Sen. Bill Cassidy (R-La.) officially lost his bid to pass an Obamacare overhaul late Monday as a third Republican senator announced her defection from his bill and brought the Senate’s desperate, 11th hour effort to repeal the Affordable Care Act to a grinding halt – again.
That senator was the very lawmaker who had co-sponsored a health-care bill with Cassidy earlier this year: Maine’s Susan Collins. And it is also the one whose state would have gotten more funding under a new version of Cassidy-Graham, which Senate Republicans and President Trump hoped to vote on this week. Now, that's very unlikely to happen.
Cassidy told me earlier in the day that if Collins just looked at his bill – which he’d tweaked over the weekend resulting in $1 billion more federal health-care dollars for her state – she could be convinced to support it. Maybe Collins could even help implement the measure if she decides to run for Maine’s governor in 2018, he suggested.
“Imagine what a smart governor who knew health insurance so well as Susan does could do with that money to benefit lower-income Mainers,” Cassidy said during an interview in his Capitol Hill office.
Everyone thought the Republican quest for an ACA overhaul was dead in July after the Senate spectacularly failed to pass three different health-care bills. Cassidy, eager to carve out a name for himself in health care, appeared close to resurrecting the debate with his proposal to block grant much of the ACA’s spending and turn it over to the states.
“Two years ago people thought I was Don Quixote. A month ago people thought things were dead. Two weeks ago, people smiled - and now folks say, ‘Wow, they may still pull it off,’” Cassidy told me.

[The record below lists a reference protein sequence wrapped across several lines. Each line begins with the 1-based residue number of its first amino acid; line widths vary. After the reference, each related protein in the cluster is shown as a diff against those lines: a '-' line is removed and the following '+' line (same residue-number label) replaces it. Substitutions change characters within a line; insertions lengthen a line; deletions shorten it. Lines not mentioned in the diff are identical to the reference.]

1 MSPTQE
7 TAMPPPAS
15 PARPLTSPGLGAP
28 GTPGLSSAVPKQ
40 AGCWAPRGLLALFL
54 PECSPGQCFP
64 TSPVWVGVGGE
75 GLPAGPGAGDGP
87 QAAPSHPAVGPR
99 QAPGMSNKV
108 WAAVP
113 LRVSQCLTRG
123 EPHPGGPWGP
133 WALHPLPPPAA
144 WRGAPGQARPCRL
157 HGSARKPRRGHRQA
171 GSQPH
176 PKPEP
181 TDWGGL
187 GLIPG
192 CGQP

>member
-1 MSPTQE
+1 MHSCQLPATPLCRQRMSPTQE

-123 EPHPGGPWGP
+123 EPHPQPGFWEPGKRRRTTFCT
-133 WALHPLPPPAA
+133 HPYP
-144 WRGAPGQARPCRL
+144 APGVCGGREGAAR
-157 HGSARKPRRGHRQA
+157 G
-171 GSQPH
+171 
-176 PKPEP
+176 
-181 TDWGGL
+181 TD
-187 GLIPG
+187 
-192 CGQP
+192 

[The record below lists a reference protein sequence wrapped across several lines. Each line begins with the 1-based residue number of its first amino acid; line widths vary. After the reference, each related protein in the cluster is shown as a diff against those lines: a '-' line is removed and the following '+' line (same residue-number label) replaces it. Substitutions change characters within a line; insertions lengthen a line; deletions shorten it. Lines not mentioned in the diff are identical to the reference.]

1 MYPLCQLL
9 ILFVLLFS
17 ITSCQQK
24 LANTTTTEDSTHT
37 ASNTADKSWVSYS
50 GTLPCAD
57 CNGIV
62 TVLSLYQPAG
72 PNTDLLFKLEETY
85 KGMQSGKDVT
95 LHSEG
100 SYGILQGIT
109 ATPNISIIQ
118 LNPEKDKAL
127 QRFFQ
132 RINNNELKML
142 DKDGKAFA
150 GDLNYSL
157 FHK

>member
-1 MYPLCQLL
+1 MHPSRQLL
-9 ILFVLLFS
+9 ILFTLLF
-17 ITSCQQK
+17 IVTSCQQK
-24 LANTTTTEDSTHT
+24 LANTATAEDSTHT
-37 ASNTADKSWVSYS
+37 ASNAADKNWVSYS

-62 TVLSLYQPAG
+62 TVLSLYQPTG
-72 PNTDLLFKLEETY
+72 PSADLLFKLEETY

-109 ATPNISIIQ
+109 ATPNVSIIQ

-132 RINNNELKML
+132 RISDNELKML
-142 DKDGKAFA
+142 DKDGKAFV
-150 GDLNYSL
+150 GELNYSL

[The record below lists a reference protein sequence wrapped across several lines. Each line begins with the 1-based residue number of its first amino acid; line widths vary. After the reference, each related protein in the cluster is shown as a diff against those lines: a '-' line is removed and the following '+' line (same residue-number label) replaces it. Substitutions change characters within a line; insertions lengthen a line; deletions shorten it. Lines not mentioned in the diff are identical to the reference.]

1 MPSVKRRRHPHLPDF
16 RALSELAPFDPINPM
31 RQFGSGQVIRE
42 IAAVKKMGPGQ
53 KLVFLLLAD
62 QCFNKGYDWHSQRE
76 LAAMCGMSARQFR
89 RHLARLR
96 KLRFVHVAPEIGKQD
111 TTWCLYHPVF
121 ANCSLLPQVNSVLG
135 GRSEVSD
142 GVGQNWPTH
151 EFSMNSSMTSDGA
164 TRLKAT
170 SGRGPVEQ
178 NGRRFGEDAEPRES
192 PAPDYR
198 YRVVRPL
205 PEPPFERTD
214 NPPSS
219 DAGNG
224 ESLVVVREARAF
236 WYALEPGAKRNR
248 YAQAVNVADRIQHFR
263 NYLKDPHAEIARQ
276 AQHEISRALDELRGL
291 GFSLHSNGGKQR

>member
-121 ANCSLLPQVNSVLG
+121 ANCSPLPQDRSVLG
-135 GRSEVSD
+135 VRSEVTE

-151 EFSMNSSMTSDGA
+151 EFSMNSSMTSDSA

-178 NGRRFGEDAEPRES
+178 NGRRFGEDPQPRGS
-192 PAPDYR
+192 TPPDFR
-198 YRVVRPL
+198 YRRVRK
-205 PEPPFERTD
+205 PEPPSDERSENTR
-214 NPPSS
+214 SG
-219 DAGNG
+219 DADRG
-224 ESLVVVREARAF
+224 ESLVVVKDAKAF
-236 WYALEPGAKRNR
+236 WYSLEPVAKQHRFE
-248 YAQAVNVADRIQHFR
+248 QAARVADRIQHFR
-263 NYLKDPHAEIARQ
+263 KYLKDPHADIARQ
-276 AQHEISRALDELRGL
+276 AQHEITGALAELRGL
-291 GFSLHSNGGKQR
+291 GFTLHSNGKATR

“If you keep your head down and keep plugging, good things happen,” the Louisiana Republican added.
But to really secure the support of dueling camps of Republicans – the moderates (like Collins) worried about steep spending cuts and the conservatives troubled over Obamacare regulations – Cassidy and his co-sponsor, Sen. Lindsey Graham (R-S.C.), had to convince 50 of them the bill was both good policy and good politics.
But they haven't. And so the Obamacare repeal-and-replace effort seems once again dead just a few days before the expiration of the budget reconciliation bill in which it was supposed to be housed.
Senate Republicans will meet today for their weekly lunch, where they'll decide whether to even go ahead with a planned vote Wednesday on the measure. Senate Majority Whip John Cornyn (R-Tex.) didn't rule out the possibility despite clear evidence it doesn't have sufficient support to pass, The Post's Sean Sullivan, Juliet Eilperin and Kelsey Snell report.
“There are a lot of people who want to vote 'yes' and be recorded as voting 'yes',” Cornyn said. “I think there is some advantage to showing you’re trying and doing the best you can.”
Cassidy has at least one thing going for him: He's carved out a health-care name for himself. The Louisiana Republican, who worked as a gastroenterologist before joining the House in 2008, has centered much of his political career around ditching the 2010 ACA – even more than most Republicans. Health care is where he wants to make his mark.
Cassidy has introduced multiple bills to replace the ACA over the three years he’s spent in the Senate. There was his 2015 “Patient Freedom Act” prompted by the prospect of the Supreme Court blocking much of the ACA’s subsidies. The next year it was a measure with former senator Jeff Sessions that Cassidy dubbed the “world’s greatest health-care bill ever.”
And earlier this year, Cassidy teamed up with Collins on a bill that would have allowed states to keep or reject the ACA as they saw fit.
The painful reality for Cassidy is that even after revisions he and Graham announced yesterday, which redistributed federal block grant funding for states to better equalize their allotments, wasn't enough. Collins wasn’t convinced the measure would be good for her state, even after a call from the president yesterday afternoon. Maine would still have lost federal funding overall via cuts to the regular Medicaid program, Collins noted as she announced her intention to vote against the measure.